The Maltese archipelago consists of three islands–Malta (home to the UNESCO-recognized city of Valletta), Comino (location of the popular Blue Lagoon) and Gozo–a starkly beautiful island that is surrounded by a ribbon of shimmering sea. With its quiet, dusty streets and its undeveloped villages, the island of Gozo feels stuck in time. It is an unspoiled oasis of rocky landscapes, remote beaches, historical relics and goldstone villages.
Gozo is like a smaller and quieter version of Malta. While the island contains some bustling towns of its own, it escapes the heavy traffic and congestions of its larger sister. The island is virtually free of high-rises and resorts. And its tallest buildings are the domed cathedrals that crown its arid hilltops.
I began my day trip to Gozo with a visit to the citadel that lies at the heart of the island’s largest city, Victoria. The citadel sits smack in the middle of Gozo and its fortified walls provide stunning 360 degree panoramas of the surrounding countryside.
From the fortress, I admired the terraced hillsides and the narrow roads that zigzagged toward the sea. Through the haze, domed cathedrals towered over my surroundings.
I could have spent a few hours exploring the narrow lanes of the citadel and relishing the sweeping views of the Gozitan countryside. However, with only one day in Gozo and much of the morning already behind me due to a series of lengthy bus rides from St Julian’s, I continued on to Dwejra after a mere half hour of wandering the fortress grounds.
Tourism on Gozo centers around Dwejra Bay. And for good reason. The entire area is blessed with dramatic rock formations, sapphire waters and postcard-worthy views.
The Azure Window near Dwejra is one of the archipelago’s most outstanding natural features. Rising from the cobalt waters of the Mediterranean Sea, the iconic rock arch stands as a testament to the elements that have sculpted Malta’s malleable limestone landscape.
Adjacent to the Azure Window is another of Gozo’s highlights–a natural swimming pool known as the Blue Hole. The Blue Hole is a collapsed underwater cave that sits at the foot of the Azure Window. The swimming hole’s intensely blue waters are crystal clear and make for some of the best snorkeling and scuba diving in Europe. It is the perfect place for a refreshing afternoon swim.
Just a stone’s throw away from the Azure Window and Blue Hole, sits yet another of Dwejra Bay’s must-see gems–the oft-overlooked Inland Sea. This peculiar geological formation is a saltwater lagoon with a pebbled beach and calm, blue-green waters. On three sides, towering cliffs surround the lagoon. The Inland Sea has no outlet, save for a small tunnel in the rock wall that leads to the open ocean.
I had the Inland Sea virtually to myself, despite the hoards of camera-toting tourists at the nearby Azure Window. So I swam in the lagoon’s cool waters and then lay down on the warm rocks to dry off–enjoying a bit of solitude before continuing on my way.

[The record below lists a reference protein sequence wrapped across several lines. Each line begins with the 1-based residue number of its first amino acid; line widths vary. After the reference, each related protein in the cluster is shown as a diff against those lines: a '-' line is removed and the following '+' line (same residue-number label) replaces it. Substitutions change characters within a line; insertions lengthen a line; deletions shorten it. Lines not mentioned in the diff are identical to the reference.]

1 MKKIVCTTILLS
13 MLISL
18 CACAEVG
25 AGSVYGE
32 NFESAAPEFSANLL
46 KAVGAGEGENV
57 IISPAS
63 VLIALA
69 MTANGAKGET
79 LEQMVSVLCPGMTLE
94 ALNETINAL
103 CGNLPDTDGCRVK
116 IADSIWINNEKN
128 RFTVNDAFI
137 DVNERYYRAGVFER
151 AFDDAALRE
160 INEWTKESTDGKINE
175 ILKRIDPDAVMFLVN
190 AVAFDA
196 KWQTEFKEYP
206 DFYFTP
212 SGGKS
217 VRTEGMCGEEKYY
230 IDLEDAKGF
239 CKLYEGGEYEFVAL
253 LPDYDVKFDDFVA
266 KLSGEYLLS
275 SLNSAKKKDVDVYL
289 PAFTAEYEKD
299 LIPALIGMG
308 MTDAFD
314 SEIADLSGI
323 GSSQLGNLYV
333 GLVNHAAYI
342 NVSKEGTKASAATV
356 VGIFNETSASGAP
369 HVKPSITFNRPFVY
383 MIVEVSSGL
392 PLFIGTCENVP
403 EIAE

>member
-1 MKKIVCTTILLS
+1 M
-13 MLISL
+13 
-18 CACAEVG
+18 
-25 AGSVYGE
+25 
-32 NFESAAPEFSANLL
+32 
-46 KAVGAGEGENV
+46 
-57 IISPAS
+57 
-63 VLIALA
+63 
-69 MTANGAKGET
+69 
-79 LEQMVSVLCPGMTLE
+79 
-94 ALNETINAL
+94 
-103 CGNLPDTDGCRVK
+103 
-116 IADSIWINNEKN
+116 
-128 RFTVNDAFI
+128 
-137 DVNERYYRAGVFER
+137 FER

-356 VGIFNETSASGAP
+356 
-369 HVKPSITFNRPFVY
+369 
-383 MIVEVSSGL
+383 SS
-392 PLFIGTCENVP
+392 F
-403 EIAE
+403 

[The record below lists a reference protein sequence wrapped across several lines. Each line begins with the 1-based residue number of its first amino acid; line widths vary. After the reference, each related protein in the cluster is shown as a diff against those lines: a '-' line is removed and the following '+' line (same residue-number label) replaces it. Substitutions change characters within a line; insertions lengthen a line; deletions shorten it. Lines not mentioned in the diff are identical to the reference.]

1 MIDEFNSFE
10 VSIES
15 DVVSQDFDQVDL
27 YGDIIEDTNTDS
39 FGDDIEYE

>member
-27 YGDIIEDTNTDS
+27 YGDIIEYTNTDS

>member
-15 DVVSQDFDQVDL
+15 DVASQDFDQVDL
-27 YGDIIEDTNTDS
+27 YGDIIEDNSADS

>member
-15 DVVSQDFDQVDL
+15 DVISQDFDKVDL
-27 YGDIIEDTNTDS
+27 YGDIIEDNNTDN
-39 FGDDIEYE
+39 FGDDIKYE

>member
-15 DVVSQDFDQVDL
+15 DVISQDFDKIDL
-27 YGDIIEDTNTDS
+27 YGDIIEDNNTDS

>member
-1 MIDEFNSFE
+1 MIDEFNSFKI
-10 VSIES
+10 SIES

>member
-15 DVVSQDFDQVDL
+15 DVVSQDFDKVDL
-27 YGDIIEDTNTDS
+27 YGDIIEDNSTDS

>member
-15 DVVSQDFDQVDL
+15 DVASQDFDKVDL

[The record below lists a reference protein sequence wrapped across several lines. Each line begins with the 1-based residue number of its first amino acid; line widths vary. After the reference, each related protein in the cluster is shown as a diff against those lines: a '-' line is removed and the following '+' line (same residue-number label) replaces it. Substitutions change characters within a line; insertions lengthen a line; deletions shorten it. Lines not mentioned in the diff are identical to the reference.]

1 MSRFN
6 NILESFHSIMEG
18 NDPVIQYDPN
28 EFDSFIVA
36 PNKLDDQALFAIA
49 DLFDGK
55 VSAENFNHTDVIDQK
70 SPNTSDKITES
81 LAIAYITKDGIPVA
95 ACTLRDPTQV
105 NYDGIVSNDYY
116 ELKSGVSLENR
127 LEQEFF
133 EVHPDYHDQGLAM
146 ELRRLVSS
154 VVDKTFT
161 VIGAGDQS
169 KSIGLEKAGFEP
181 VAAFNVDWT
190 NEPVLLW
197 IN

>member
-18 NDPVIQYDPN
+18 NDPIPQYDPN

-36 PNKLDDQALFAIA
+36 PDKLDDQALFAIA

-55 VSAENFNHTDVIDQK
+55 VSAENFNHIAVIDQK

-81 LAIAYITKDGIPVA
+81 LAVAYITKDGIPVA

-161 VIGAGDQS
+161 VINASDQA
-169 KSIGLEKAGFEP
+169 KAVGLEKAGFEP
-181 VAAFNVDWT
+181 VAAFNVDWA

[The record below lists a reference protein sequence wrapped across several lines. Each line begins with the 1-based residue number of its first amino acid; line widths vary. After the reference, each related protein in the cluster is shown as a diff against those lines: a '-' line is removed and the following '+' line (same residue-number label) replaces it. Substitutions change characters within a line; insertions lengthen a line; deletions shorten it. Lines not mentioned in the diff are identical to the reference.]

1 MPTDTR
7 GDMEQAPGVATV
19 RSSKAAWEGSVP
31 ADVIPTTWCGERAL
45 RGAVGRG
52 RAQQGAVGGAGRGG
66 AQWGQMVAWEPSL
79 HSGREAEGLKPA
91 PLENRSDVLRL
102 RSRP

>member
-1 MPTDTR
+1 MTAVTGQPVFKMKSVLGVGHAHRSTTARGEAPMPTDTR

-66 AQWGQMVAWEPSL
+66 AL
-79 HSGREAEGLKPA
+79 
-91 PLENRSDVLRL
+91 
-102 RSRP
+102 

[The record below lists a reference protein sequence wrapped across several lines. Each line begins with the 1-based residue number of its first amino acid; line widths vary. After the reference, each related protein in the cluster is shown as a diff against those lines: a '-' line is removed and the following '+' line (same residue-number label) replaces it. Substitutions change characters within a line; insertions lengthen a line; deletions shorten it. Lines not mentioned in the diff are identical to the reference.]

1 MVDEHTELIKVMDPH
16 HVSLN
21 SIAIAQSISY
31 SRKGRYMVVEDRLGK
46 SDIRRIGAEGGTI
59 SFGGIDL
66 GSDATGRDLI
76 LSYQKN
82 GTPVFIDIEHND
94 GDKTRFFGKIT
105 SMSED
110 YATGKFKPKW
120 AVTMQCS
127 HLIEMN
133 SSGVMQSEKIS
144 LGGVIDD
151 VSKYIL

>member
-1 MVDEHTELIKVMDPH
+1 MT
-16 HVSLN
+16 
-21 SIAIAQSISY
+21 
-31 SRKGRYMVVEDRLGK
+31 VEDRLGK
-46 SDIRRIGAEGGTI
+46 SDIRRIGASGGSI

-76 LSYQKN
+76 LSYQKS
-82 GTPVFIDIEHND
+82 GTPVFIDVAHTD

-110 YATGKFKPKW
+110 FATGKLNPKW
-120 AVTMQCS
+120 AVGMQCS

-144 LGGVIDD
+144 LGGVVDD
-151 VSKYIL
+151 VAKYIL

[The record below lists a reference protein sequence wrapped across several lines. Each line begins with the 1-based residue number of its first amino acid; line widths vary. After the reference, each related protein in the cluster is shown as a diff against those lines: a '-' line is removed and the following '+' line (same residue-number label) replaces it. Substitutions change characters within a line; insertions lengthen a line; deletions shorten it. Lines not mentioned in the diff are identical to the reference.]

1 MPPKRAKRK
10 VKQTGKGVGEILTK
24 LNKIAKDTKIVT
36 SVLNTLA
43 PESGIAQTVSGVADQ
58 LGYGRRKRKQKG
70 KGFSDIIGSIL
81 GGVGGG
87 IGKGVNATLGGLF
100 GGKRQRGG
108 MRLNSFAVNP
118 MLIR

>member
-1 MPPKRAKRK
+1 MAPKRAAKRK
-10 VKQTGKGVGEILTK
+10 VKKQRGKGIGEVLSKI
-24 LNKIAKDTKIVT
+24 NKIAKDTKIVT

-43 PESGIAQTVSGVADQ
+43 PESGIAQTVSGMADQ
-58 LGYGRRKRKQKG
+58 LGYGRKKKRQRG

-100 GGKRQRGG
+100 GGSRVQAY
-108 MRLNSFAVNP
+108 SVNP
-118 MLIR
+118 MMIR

Since I only realistically had time to fit one more destination into my Gozo itinerary after visiting Dwejra Bay, I skipped the megalithic temples of Ggantija and headed straight to Xlendi Bay instead. I’d already toured the comparable temples of Hagar Qim and Mnajdra the previous day and figured my time would be best spent relishing one of Gozo’s most picturesque towns.
Xlendi is a seaside village located on the southwestern side of Gozo. This jumble of houses surrounding a rectangular bay is a favorite among locals and tourists alike for its laid-back vibe, its picturesque setting and its plethora of eateries.
The beach at Xlendi is small, but it is one of the best spots on the island to take a dip in the aquamarine ocean, hike up a surrounding hillside or to watch life go by at one of the many outdoor cafes.
Though my day trip to Gozo was the perfect finale to my Maltese vacation, I wish I’d spent a bit more time exploring the island. Because visiting Gozo by public bus as a day trip–while convenient and cheap–can be incredibly time-consuming. In all, my day trip to Gozo required I take a total of eight buses and a roundtrip ferry. It became immediately apparent that bus travel around Malta requires patience, flexibility and a love for traveling the local way.
And yet, while many might find it inconvenient to tour Gozo using public transport, I am happy I traveled to the island without a tour. For exploring Gozo by bus allowed me to navigate Malta’s little sister at my own pace and on my own terms.
My five days in Malta and Gozo may have been brief, but they were packed to the brim with visits to ancient temples, seaside villages and geological wonders. Despite the brevity of my visit, it was easy to see why so many people I met on the island had chosen to extend their stays. And I could see why Malta consistently ranks among the world’s top off-the-beaten-path destinations. For this densely packed archipelago is so architecturally intriguing, aesthetically beautiful and culturally rich, that it would take months–if not years–to fully appreciate all it has to offer.
Latest posts by Erika Bisbocci (see all)
- What’s all the Fuss About Melbourne? - Mar 20, 2017
- Scenery and Wildlife along the Great Ocean Road - Feb 28, 2017
- Three Days in Sydney: Beaches, Mountains and Architectural Marvels - Feb 23, 2017